More importantly, neither Blake (supra) nor Klimek (supra) should be read as carving out a broad exception to the general rule that prior written notice is a condition precedent to liability on the part of a municipality. Rather, both cases simply represent a limited exception to the written notice requirement which has two elements, namely, (1) an inspection by municipal employees for the purpose of discovering defects, and (2) the existence of a patent defect which by the ordinary use of their senses the employees ought to have discovered. In such cases notice of the defect will be charged to the municipality even though it was not in writing. The mere fact that inspections were performed in Blake and Klimek in and of itself, did not constitute notice; it is the combination of an inspection and an open and obvious defect that gives rise to notice in those cases.
Notice can be either actual or constructive. It is well settled that in order to constitute constructive notice, "a dangerous condition must have been visible and apparent and must have existed for a sufficient length of time prior to the accident to permit defendant's employees to discover and remedy it" (Lesser v Manhattan Bronx Surface Tr. Operating Auth., 157 A.D.2d 352, 357 [emphasis added]; see also, Gordon v American Museum of Natural History, 67 N.Y.2d 836, 837; Gillooly v County of Onondaga, 168 A.D.2d 921, 922; Buccellato v County of Nassau, 158 A.D.2d 440, 441-442). In both the Blake (supra) and Klimek (supra) cases, the allegedly dangerous conditions were easily visible and apparent upon visual inspection, and had existed for a sufficient length of time prior to the accident to allow the defendants' employees, who, contemporaneously with the accidents, had inspected the sites for the purpose of discovering just such defects, to discover and remedy them. Accordingly, in those cases a question of fact was presented as to whether the municipalities had either actual or constructive notice of the defects (see also, Karten v City of New York, 109 A.D.2d 126, 127-128; Rinaldi v State of New York, 49 A.D.2d 361, 364).
It should be further noted that Klimek (supra) involved a public highway which would fall under Town Law § 65-a (1), permitting constructive notice, whereas the defect in this case was on the boardwalk which is similar in nature to a sidewalk and falls under the provisions of Town Law § 65-a (2), which does not contain a provision allowing for constructive notice.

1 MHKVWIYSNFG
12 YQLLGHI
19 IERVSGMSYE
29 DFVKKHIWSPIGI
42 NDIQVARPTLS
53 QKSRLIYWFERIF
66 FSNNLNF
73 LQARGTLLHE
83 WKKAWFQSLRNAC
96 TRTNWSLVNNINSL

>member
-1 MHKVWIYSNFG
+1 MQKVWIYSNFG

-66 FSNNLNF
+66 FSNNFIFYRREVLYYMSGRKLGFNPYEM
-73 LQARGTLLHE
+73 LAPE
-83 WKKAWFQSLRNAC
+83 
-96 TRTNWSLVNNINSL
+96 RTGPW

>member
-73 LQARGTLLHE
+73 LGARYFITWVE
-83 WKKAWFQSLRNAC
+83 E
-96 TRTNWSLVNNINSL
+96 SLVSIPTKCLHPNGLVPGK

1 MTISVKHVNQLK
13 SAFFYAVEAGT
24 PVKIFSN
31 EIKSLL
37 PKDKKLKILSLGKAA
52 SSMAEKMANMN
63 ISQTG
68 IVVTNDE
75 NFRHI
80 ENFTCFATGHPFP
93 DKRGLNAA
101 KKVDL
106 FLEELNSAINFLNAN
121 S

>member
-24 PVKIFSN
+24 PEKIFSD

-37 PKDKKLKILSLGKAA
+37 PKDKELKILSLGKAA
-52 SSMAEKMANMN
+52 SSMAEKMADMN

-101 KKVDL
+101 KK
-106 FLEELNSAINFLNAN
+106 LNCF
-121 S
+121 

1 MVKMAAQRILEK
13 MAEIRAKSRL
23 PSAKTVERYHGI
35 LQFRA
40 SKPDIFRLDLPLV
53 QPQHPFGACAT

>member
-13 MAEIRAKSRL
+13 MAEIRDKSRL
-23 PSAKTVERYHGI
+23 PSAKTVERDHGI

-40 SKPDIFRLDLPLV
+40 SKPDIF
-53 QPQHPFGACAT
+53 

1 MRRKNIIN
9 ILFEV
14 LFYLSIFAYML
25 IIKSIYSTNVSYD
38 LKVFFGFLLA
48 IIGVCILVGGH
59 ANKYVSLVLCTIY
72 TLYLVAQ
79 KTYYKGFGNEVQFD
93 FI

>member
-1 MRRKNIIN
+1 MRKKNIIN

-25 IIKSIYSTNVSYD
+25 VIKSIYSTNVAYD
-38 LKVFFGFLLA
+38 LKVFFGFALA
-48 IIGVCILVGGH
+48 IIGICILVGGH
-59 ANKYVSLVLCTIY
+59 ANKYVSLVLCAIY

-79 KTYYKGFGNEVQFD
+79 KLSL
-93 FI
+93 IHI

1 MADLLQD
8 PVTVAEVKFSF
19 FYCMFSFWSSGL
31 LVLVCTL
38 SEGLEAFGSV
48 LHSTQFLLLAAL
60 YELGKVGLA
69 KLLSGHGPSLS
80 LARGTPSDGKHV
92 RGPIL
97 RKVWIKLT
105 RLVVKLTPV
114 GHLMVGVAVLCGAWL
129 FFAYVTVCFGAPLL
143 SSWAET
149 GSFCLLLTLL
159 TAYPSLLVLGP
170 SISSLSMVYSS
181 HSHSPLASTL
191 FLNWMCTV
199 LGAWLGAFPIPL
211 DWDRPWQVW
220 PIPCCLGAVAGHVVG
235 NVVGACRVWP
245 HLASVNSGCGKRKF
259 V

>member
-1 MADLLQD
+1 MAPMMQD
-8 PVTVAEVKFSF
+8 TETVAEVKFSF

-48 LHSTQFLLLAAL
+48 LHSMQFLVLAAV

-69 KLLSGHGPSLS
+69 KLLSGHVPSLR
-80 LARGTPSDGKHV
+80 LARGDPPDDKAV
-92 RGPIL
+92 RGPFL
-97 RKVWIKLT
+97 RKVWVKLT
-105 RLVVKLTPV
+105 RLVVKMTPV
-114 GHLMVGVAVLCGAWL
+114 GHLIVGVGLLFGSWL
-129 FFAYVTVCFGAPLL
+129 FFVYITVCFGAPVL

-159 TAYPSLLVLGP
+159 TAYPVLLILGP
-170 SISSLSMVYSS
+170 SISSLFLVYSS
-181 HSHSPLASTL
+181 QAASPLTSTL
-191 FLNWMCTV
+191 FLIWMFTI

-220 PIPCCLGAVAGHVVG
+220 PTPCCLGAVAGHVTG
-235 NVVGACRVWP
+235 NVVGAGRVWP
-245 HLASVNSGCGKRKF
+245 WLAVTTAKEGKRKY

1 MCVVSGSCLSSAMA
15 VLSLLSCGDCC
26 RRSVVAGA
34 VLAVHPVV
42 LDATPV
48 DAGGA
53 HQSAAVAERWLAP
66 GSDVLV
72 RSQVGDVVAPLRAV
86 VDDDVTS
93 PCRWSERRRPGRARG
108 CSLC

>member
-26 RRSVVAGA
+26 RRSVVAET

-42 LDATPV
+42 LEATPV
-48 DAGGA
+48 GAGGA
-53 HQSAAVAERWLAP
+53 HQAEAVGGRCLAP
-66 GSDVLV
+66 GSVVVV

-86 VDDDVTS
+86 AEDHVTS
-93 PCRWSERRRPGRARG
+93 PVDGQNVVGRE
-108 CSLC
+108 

In any case, constructive notice will not be imputed where the defect is latent, i.e., where, as here, the defect is of such a nature that it would not be discoverable even upon a reasonable inspection (see, Harris v Village of E. Hills, 41 N.Y.2d 446, 450; Pittel v Town of Hempstead, 154 A.D.2d 581, 583, supra; Ryan v City of New York, 83 A.D.2d 574). Furthermore, it is well established that "the failure to make a diligent inspection constitutes negligence only if such inspection would have disclosed the defect" (Monroe v City of New York, 67 A.D.2d 89, 96; Pittel v Town of Hempstead, supra).
In the instant case, a Town employee testified at his examination before trial that while someone "usually" or "ordinarily" made a visual inspection (he did not step on every board) of the one-mile length of the boardwalk once a week, he could not say when the boardwalk was last inspected before the accident. He was positive, however, that the boardwalk had been inspected sometime before the July 4, 1985 holiday (the accident occurred on July 14, 1985). Indeed, the employee's work diary did not indicate any repairs to the boardwalk between June 22, 1985 and July 15, 1985 and a repair performed on June 22, 1985 was at some unspecified location unrelated to the accident.
The evidence in this case is insufficient to bring it within the Blake (supra) and Klimek (supra) exception to the prior written notice requirement of Town Law § 65-a (2). There is no evidence that the condition, one loose plank out of many, was so patently defective that a Town employee must have been put on notice of the potential danger (see, Gurriell v Town of Huntington, 129 A.D.2d 768, 770; cf., Gaines v Long Is. State Park Commn., 60 A.D.2d 724), or that it should have been discovered upon the visual inspection of the boardwalk. Furthermore, the mere fact that repairs were made at other unspecified locations on the boardwalk would not be sufficient to place the Town on notice of the particular defect that caused the accident herein (see, Michela v County of Nassau, 176 A.D.2d 707; O'Rourke v Town of Smithtown, 129 A.D.2d 570; Holt v County of Tioga, 95 A.D.2d 934, supra).
Accordingly, the order is reversed insofar as appealed from, on the law, with costs, and the Town's motion for summary judgment dismissing the complaint insofar as it is asserted against it is granted.
KUNZEMAN, J.P., HARWOOD and EIBER, JJ., concur.
Ordered that the order is reversed insofar as appealed from, on the law, with costs, the motion is granted, and the complaint is dismissed insofar as it is asserted against the Town of Brookhaven.